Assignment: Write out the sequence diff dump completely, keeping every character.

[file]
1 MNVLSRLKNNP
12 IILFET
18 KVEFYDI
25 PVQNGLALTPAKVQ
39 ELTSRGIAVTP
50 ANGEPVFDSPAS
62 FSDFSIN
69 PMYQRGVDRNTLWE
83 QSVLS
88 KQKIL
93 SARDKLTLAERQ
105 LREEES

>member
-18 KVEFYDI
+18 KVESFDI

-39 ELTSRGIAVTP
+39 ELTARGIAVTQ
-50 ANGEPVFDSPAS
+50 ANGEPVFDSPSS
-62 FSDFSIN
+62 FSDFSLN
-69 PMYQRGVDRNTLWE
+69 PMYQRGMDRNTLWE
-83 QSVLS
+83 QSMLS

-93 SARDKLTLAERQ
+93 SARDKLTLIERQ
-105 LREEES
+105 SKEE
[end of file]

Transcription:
1 MNVLSRLKNNP
12 IILFET
18 KVEFYDI
25 PVQNGLALTPAKVQ
39 ELTSRGIAVTP
50 ANGEPVFDSPAS
62 FSDFSIN
69 PMYQRGVDRNTLWE
83 QSVLS
88 KQKIL
93 SARDKLTLAERQ
105 LREEES

>member
-18 KVEFYDI
+18 KVESFDI

-39 ELTSRGIAVTP
+39 ELTARGIAVTQ
-50 ANGEPVFDSPAS
+50 ANGEPVFDSPSS
-62 FSDFSIN
+62 FSDFSLN
-69 PMYQRGVDRNTLWE
+69 PMYQRGMDRNTLWE
-83 QSVLS
+83 QSMLS

-93 SARDKLTLAERQ
+93 SARDKLTLIERQ
-105 LREEES
+105 SKEE